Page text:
Sunday 26 July 2015

The Ilala: paradise afloat on Lake Malawi

Planning my trip to Malawi, I found a description of the Ilala. "Oh Roger", said Kevin, "just look at the dents - you've got to go for a ride on that".

We went for a ride on it, alright! Space really does not permit a full description of the Ilala experience, but here are just a few of the highlights.

  • Booking for this (up to) 5 day trip is not something you do in advance - queue up with the others. There is a range of accommodations available and we took advice by going to the top of the list: the Owner's Cabin. Beds! En suite! More on this later.
  • The Ilala has lifeboats and lifejackets, so is very safe. More on this later.
  • We quickly found a map of the route:
    Some parts of this map were accurate.
  • On board catering had First and Second Class saloons: clearly, we were in First. No complaints about the menu, which turned out to be surprisingly accurate. "English breakfast" includes - of course - salad.
  • Shipboard entertainment was endless but informal. A group of South Africans boarded at Nkhotakota and asked the bemused bar steward (when he surfaced) for the deck quoits. I rather thought they were taking the Michael, until they explained that on their last Ilala voyage in the mid-80s, Deck Quoits had indeed been available.
  • The Ilala is a ferry, not a pleasure cruiser. This doesn't make "pleasure" against the rules of course - especially when watching it stop at intermediate points, at most of which there is no jetty, or water enough for tying up at shore. So it creeps up on the shore, stops engines, blows about in the wind a lot, and drops the lifeboats to ferry people to and fro. I do mean drops; also, the ferrying includes bikes, large sacks of maize, job lots of plastic buckets, etc etc. When it's breezy, this in Europe would be regarded as a high-risk activity, but in Africa it's routine for the regular travellers, and high entertainment for us. The picture shows the boats part loaded: they are very clearly marked "22 persons", and we think this number is intended as a minimum as we usually saw more than 30, plus attendant baggage.
  • When you're on a trip like this, you keep thinking "Well, I've never done that on a boat before." Quite a long list. "Having a bath on a boat" was a first, so we wasted no time in using the bathroom, which contained a lot more plumbing than is normal. The toilet flush [sic] was actually a tap mechanism; the bath taps did not work; the shower (out of view, above the bath) delivered a stream of tepid fluid. Bendigegig!
  • One of the Europeans to join us at Nkhotakota was an 18-yo from Cambridge; as a result of his trip planners reading the Ilala schedule [sic], he had arrived at Chipoka 4 hours after it departed, having taxied there straight from arrival at Lilongwe airport after an overnight flight. So he had to drive (= be driven) up the lakeshore in hot pursuit [pun]. Consequently he had gone 48 hours without sleep - let me tell you this makes people look pretty grim, and probably explains his confusion about the sun rising in the east - "But we're in the southern hemisphere - shouldn't it rise in the west now?".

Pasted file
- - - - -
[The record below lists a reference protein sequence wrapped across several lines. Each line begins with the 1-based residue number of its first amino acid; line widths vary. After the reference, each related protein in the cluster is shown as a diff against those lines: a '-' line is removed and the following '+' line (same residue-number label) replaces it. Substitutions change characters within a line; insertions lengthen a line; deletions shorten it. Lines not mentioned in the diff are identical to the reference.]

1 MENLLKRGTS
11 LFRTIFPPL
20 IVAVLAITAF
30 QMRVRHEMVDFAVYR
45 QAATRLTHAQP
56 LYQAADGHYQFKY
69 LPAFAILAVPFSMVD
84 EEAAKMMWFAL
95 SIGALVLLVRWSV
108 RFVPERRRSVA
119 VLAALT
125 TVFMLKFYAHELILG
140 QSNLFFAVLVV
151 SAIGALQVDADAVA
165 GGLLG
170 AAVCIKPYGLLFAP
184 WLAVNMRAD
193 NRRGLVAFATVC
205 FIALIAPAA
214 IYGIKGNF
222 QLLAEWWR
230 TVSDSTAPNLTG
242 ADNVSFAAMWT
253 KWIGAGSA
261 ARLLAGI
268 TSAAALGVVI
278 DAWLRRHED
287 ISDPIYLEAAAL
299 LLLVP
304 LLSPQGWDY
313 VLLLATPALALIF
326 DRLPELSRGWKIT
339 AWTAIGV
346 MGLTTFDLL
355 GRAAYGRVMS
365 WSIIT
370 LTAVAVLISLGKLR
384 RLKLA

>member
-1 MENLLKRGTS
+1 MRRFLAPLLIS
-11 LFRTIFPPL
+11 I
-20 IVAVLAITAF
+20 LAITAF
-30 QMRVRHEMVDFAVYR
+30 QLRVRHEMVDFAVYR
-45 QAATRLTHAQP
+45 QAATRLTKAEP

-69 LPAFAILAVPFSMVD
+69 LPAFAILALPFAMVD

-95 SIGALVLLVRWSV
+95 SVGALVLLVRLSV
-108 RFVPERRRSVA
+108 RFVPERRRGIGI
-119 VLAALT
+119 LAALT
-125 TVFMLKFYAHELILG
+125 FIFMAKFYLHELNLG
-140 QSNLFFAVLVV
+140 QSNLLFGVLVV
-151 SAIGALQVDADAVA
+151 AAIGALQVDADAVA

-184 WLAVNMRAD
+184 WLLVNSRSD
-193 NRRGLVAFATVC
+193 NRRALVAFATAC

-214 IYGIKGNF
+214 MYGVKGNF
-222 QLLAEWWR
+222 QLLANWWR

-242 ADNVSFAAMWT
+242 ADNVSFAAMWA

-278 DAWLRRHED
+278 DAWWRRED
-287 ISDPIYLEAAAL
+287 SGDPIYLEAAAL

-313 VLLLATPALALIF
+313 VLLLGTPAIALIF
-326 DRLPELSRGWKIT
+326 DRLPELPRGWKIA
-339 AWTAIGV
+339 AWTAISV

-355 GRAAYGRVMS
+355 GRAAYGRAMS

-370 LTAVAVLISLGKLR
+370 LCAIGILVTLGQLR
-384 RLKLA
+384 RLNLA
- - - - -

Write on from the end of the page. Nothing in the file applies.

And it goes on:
Anyway, hats off to the fellow, who was en route to Mozambique on a summer placement leading choirs (meaning he had some hours of travel remaining).

  • Let's gloss over my exit from the Ilala, which involved discovery of a loose plank at the bottom of the lifeboat when jumping down laden with my rucksack. 15 days on, the ankle is nearly healed. So goodbye Ilala.

    (My African spies tell me it broke down at Chipoka last week - rather sorry to have missed this part of the experience.)

Friday 17 July 2015

Elephants: reproduction, respiration and reintroduction

The image shows a depiction of elephant copulation, acquired in Thailand where this practice remains common. Some time ago, Welsh Celtic elephants (Elephas (Palaeoloxodon) Cambriae) decided to abandon this activity, and this is presumed to be one cause of their extinction. The reasons for their decision remain unclear.

The second image shows a troupe of Malawian aquatic elephants (Loxodonta africana aquaticus) crossing the River Shire (pron. Sheeray) earlier this month. Note the highly developed trunk which has a third eye at its tip, making it useful for vision and respiration simultaneously. Few other mammals have this facility. Rumours persist that a small community of Celtic aquatic elephants survive in Bala Lake, but this seems improbable.

The Bala rumour may become irrelevant next year after the reintroduction of Celtic elephants in Ceredigion: these will be released partly in an attempt to control the virulent invasive plant Miscanthus (elephant grass) that has self-sown in the neighbourhood of the IBERS experimental facility at Gogerddan.

For linguistic convenience, the reintroductions will be brought from Brittany, but they may well be crossed with the famously hardy and fecund Patagonian variety, giving a direct link back to the native species. During the Welsh migrations to South America 150 years ago, Welsh elephant numbers were already in steep decline, but a small number were taken with the emigrants to assist in cheesemaking. They took readily to the Argentinian climate and rapidly interbred with local elephants (Loxodonta americana patagoniae).